Some people, mostly those that I knew as romantic partners, go on to become larger than they were when I knew them well. In looped memory, they are great masters, or gruesome beasts. Admittedly, few are elevated. Still, they all lose their humanity. Their transformation occurs just as soon as I call an end to our relationship, which may happen before it is formalized through verbal expression. The alchemical mind, it seems, has a way of making of all men a myth.
I think about Robert more often than I care to admit. It is almost as if my mind is hexed, or programmed to do nothing else. While I drink tea, he comes in to sit with me. We talk about nothing and everything, just as always. I open up a book, and there he sits, strumming his guitar. I walk my beautiful Ruey, and he struggles to keep pace. I lie down to sleep, and I feel his warm breath on my neck. I try to remind myself that he was only a glitch.
Obsession quickly causes me to turn against the person I think about, as if they were at fault for the shrine my mind has built for them. My brain is a medieval torture device. It is a misunderstood machine, a loyal follower of all things foolish. Aphrodite in the midst of a manic episode.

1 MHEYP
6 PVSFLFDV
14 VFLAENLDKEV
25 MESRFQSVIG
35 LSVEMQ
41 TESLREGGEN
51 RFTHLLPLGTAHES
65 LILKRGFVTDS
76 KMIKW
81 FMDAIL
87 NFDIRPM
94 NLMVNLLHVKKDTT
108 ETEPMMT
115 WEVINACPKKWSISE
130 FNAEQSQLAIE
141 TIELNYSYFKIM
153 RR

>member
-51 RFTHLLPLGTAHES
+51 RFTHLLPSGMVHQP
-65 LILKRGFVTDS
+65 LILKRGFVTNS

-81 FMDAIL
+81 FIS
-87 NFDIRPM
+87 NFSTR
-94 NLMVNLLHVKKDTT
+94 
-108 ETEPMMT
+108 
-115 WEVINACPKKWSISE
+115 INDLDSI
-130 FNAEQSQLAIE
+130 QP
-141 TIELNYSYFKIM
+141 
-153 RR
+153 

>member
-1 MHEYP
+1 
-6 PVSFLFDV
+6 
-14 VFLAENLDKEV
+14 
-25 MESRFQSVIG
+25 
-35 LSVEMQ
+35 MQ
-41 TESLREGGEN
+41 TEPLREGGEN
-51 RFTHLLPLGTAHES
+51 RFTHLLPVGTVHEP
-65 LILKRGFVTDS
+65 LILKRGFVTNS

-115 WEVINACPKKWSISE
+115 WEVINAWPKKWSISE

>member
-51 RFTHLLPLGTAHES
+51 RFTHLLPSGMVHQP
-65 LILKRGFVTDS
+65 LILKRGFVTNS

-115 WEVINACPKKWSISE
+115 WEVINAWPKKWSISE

At night, there are creatures that hang on the oak trees outside. They create bizarre shadows, that occasionally dance, if the mood strikes them. No one should look directly at them or suffer the consequences, which if known, are not spoken. It isn’t nice to disturb the supernatural.
I may have imagined this, but I am never sure anymore. Not in the way that fantasy has begun to blend with reality. But in the way that fatigue hangs on my eyes, as if they were oak trees, and I don’t care to think more than I have to. And if I really have to, I would say I don’t think there are any oak trees outside.
I have always liked trees, even after Robert told me his friend had a hand in killing a man, and burying the body next to one. That’s what happens when you’re not a very nice person who shoots rabbits, he said. Or at least, I think that’s what he said. I can’t be too sure anymore. Not because I am losing my mind, but because I never had much of one to begin with.
Things with roots cannot leave you. They will never speed off, in search of a depth your love could not provide. A willow will not say it is off to have a talk with Jesus, on Solsbury Hill. I can say that it would of benefit to remain with me, since I am in possession of the Lance of Longinus, but it’s clear that what I have is just a pen.